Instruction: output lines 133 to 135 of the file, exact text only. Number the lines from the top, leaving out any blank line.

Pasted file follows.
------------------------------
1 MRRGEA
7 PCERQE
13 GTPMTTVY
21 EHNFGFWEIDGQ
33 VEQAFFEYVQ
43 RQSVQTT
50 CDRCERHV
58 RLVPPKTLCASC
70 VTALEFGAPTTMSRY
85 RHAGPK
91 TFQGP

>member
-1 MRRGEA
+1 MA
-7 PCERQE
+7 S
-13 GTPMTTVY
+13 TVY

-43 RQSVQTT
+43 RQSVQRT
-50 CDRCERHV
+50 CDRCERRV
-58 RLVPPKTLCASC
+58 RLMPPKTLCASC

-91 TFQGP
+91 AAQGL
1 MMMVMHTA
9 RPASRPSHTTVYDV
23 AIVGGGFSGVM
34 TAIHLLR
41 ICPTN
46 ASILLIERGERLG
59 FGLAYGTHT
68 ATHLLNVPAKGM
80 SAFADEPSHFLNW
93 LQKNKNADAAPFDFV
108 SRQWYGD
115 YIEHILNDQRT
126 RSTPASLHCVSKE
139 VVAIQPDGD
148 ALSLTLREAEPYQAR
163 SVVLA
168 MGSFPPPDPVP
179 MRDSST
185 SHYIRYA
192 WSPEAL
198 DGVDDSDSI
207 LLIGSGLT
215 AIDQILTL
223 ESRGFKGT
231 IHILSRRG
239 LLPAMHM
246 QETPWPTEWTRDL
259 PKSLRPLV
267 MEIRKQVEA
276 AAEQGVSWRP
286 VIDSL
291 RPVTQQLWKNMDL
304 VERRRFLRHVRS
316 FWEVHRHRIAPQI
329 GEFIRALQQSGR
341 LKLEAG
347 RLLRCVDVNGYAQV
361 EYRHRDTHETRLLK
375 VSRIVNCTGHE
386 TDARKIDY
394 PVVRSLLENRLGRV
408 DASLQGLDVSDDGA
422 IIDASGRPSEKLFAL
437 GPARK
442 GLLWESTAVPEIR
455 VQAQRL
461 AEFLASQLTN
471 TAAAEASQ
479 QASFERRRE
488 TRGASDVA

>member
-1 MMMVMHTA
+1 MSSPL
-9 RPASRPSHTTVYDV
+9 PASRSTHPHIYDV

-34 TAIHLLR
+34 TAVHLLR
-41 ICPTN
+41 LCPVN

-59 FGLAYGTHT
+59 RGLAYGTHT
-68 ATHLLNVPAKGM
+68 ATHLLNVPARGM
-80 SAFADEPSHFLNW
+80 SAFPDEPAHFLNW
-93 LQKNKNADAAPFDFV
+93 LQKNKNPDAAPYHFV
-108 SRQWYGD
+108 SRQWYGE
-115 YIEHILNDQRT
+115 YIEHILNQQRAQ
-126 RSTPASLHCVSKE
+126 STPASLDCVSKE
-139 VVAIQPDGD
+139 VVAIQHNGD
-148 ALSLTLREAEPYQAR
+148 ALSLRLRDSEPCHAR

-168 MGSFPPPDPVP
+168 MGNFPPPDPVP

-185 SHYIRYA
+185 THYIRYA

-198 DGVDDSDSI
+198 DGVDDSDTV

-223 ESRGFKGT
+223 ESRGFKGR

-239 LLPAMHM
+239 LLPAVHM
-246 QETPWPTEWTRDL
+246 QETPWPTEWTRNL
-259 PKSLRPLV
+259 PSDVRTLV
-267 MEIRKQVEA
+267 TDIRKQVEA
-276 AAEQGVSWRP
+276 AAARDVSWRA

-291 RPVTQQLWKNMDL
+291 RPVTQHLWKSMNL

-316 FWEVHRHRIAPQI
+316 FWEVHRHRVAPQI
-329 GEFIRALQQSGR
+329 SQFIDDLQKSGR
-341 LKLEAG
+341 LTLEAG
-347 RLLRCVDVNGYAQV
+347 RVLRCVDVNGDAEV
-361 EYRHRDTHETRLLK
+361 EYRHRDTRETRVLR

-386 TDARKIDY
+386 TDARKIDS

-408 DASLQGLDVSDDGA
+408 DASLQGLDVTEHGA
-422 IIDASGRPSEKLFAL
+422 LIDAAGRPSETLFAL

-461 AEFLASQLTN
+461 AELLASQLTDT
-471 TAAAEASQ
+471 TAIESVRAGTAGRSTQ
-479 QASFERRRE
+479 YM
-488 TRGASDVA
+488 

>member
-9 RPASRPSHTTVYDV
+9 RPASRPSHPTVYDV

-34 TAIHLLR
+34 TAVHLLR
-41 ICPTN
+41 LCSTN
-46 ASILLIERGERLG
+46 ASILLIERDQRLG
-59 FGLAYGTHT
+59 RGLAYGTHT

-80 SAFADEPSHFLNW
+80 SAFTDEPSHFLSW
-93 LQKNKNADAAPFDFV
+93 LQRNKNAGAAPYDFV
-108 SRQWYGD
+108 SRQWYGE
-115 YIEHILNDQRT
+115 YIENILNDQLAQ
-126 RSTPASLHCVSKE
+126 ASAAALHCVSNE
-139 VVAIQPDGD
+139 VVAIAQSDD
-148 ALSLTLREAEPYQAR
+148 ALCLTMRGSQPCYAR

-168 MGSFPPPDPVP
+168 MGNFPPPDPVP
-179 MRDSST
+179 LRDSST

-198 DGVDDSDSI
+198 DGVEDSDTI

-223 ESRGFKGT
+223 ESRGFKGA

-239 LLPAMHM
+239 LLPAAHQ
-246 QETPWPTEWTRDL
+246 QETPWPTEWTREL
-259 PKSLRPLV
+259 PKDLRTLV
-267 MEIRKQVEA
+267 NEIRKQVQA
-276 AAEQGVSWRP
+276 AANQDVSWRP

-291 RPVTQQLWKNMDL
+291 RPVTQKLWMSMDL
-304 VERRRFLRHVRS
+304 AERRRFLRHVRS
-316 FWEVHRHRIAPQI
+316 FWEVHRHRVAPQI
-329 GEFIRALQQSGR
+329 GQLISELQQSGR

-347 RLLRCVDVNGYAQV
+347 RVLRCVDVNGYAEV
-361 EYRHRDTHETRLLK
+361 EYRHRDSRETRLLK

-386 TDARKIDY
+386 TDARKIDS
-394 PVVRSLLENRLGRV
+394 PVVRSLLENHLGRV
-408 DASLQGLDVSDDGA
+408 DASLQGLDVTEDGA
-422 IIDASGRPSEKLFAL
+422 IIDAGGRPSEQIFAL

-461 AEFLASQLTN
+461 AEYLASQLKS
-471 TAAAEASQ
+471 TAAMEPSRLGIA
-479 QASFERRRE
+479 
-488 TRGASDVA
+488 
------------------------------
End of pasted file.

+361 EYRHRDTRETRVLR

-386 TDARKIDY
+386 TDARKIDS